Ireland & Northern Ireland
Ireland & Northern Ireland
A high-quality wine refrigerator should be on any wine lover’s wishlist. A wine cooler can benefit someone who is seeking to age their wines for years and years, but it can also be a worthwhile investment for someone who has a few bottles laying around and wants to maintain quality before consuming them in the shorter-term.
Wine refrigerators take the guesswork out of wine storage, and ensure your wine is pristine upon opening. But how exactly do wine coolers protect wine, and how do you know which is the best wine cooler for your needs? Read on to learn about the fundamentals of wine storage, how to pick the perfect wine cooler for your needs, and how to maintain your wine cooler.
First, let’s establish why a wine fridge is such a valuable investment in the first place. Wine is a very fragile product, and can easily be damaged to the point that it is no longer drinkable. It is a devastating experience to pop the cork on an expensive bottle of wine, only to learn it has turned to vinegar or jam. To avoid such tragedy, wine consumers must be aware of the enemies of wine and actively combat them.
There are seven main threats to the preservation of wine: heat, cold, temperature variations, light, humidity, angle, and vibration. That’s a lot of factors to consider!
In comes the beauty of the wine fridge--it takes care of each of these factors so you can sleep with ease at night knowing your wine is safe and sound.
Image above - Caple Wi3125: View product
Temperature is the first consideration to ensure proper wine storage, and it is a major reason why a wine cooler is worth the investment. Heat is lethal to wine. The storage temperature for wine should sit between 7°C - 18°C -- any hotter, and a wine can be destroyed in as little as ten minutes. Wine that is exposed to high temperatures can become “cooked” and oxidized, with flavors completely dulled.
Heat speeds up the wine aging process in all of the bad ways and none of the good. In a study conducted by Wine Perspective, wine that was aged for one month at 32°C was proven equivalent to between four months and eighteen years of aging at 12°C.
A storage temperature that is too cold, on the other hand, is also a nightmare for wine. Cold air can dry out the moisture of the cork, which can allow air into the bottle and spoil the wine. Fluctuation of temperature can also create damage for your wine.
If your apartment has extreme variations in temperature throughout the day, the expansion and contraction of the cork in the bottle can push the cork out and allow air into the bottle. To avoid all this hassle, a wine fridge allows you to maintain a set temperature that is ideal for wine storage, and you never have to worry about temperature again.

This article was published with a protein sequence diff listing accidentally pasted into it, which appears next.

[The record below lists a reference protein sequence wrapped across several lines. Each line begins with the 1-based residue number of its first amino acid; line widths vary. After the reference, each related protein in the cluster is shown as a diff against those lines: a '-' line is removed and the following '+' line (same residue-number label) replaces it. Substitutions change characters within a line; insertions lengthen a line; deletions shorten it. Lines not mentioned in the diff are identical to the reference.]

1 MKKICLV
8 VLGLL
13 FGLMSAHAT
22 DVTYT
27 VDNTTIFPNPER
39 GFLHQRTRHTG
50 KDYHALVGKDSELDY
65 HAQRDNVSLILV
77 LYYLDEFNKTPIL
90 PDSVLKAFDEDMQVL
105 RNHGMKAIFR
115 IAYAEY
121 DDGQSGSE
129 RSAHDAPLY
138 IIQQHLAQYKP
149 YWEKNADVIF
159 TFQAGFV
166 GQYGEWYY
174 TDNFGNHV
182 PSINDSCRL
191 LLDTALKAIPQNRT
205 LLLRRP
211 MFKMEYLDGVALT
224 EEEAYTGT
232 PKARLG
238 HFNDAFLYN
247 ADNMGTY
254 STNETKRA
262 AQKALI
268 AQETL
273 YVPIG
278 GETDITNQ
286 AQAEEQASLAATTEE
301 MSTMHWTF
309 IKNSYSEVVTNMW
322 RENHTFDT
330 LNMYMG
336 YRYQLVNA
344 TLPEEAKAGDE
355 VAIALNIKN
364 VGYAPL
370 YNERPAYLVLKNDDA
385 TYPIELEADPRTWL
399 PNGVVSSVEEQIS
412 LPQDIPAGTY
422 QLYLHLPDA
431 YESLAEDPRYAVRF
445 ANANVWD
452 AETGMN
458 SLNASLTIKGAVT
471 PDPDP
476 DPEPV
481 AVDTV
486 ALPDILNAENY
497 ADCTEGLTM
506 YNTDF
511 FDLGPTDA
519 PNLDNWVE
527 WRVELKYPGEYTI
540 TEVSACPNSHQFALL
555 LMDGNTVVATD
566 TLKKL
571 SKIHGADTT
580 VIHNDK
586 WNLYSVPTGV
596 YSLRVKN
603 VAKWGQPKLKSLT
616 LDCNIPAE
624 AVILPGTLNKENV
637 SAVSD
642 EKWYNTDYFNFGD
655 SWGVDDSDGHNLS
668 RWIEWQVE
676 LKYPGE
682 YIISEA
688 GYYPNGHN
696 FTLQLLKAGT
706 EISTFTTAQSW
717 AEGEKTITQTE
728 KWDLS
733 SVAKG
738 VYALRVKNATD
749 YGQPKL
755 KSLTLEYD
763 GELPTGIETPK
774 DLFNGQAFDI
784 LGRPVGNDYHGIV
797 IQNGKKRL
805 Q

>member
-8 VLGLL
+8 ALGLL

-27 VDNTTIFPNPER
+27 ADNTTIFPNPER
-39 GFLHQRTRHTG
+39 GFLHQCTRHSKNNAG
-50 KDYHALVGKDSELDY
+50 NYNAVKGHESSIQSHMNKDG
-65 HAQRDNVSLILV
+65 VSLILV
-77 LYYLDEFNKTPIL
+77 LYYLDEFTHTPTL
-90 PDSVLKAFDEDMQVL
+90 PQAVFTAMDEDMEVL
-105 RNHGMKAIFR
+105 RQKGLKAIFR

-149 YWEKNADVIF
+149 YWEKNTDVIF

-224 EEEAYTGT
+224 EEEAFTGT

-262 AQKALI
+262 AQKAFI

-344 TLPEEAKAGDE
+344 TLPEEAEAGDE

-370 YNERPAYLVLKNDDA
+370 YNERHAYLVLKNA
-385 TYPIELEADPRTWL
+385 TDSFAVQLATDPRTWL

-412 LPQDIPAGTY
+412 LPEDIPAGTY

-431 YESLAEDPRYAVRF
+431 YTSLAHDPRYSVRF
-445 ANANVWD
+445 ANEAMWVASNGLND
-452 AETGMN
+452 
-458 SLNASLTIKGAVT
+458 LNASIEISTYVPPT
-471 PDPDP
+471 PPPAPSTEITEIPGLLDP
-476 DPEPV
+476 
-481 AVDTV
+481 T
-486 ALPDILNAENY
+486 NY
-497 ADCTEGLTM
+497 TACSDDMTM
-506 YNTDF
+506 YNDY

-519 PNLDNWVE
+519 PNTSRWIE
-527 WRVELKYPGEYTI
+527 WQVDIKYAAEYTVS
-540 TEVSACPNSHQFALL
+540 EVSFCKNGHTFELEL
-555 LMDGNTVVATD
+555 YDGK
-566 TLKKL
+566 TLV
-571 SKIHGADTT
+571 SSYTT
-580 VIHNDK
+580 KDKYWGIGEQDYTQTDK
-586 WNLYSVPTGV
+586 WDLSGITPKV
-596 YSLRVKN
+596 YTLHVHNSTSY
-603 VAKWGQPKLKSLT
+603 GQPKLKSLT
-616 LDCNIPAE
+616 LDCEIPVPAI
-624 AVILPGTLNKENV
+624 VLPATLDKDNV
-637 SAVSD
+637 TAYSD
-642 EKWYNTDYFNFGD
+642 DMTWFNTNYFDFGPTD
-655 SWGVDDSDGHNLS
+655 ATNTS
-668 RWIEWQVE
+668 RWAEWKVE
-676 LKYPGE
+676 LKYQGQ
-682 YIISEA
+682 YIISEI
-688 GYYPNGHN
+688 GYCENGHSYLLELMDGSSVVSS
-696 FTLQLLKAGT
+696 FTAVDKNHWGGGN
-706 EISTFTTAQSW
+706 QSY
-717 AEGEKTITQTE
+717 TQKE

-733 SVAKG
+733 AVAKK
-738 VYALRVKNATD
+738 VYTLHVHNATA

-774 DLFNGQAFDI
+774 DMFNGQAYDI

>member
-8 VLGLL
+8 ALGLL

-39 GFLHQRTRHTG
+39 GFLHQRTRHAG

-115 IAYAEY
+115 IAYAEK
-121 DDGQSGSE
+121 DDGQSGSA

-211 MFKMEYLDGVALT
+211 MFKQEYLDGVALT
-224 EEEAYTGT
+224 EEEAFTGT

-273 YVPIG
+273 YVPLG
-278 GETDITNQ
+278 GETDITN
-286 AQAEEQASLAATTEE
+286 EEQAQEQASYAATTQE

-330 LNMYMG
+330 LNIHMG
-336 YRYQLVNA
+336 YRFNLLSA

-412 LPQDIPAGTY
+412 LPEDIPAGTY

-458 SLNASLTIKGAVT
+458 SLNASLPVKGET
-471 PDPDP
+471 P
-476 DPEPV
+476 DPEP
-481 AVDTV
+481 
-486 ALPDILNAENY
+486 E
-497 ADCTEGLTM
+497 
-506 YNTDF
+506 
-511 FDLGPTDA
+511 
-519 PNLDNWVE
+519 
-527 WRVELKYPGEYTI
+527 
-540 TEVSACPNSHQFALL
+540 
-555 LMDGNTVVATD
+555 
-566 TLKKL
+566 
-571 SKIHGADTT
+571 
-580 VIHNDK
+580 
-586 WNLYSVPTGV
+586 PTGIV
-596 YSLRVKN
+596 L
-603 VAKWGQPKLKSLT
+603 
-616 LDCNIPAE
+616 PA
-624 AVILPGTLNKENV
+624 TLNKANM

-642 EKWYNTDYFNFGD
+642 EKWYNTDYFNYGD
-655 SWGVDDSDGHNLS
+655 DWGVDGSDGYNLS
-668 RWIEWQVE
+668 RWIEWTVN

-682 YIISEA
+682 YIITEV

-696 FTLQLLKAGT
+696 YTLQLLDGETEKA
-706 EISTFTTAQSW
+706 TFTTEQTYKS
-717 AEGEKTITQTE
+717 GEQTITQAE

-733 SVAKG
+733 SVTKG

Purchasing a wine cooler will also allow you to regulate light, humidity, storage angle, and vibration. Light of all kinds, including sunlight, UV rays, and fluorescent light, can damage wine.
Light initiates an oxidative response in wine, creating similar damage that temperature causes. Exposure to light will break down compounds in the wine that are necessary for preservation and can make a wine undrinkable.
Humidity levels in a storage space can affect the maintenance of wine quality as well. Wines should be stored at a humidity level of 70 percent so that the cork does not dry out and allow air inside the bottle.
Another factor to consider is the angle at which your bottles are kept. When bottles are stored upright, the cork can dry out and expose the wine to oxygen. Instead, it is recommended to store wine on its side where the liquid can be in contact with the cork at all times.
This can be difficult to achieve without a wine cooler or wine rack--you don’t want bottles rolling around and potentially breaking.
And finally, the last enemy of wine is vibration. Vibration can speed up chemical reactions in an aging wine and cause it to go off. Storing wine above the kitchen refrigerator is a very common storage choice among consumers, but this is an awful location for wine storage as the vibrations can be hugely detrimental to the preservation of the wine.
As you can see, there are many elements that can make your wine vulnerable to deterioration. All of these elements can be regulated with the help of a wine fridge, which paves the way to successful wine aging and storage.
When purchasing a wine cooler, it is important to keep in mind that the cost of these units vary significantly. A low cost wine cooler may seem like a bargain initially but will have a drastically shorter lifespan than a higer quality unit. A wine cooler made of high quality components will last many years while a cheaper model may last only 1-2 years.
It is more environmentally friendly to purchase one wine fridge than a few cheaper models over a long period of time. It is more cost efficient for the buyer, as cheaper units will have to be repaired a lot more than high-quality units meaning more engineer call out charges if these are not covered by your warranty.
At Chill Cooler we only source high-quality wine coolers made to last. We do not supply cheaply built models so you can have peace of mind in knowing that we've already made your search for a reliable and efficient wine cooler easier.
View our full wine cooler range here.
So what are the differences between cheaper and more expensive models? There are different features that various wine coolers have, and some of those features drive up the cost of the model.
The first thing to consider is bottle capacity. If you don’t have a very large collection and don’t anticipate growing it too much, you might not need a very large bottle capacity. Some more casual wine drinkers can make do with a smaller, seven bottle wine fridge for example.
A two hundred bottle cooler will cost you much more--so it is wise to take a moment to accurately assess what will best suit your present and future needs.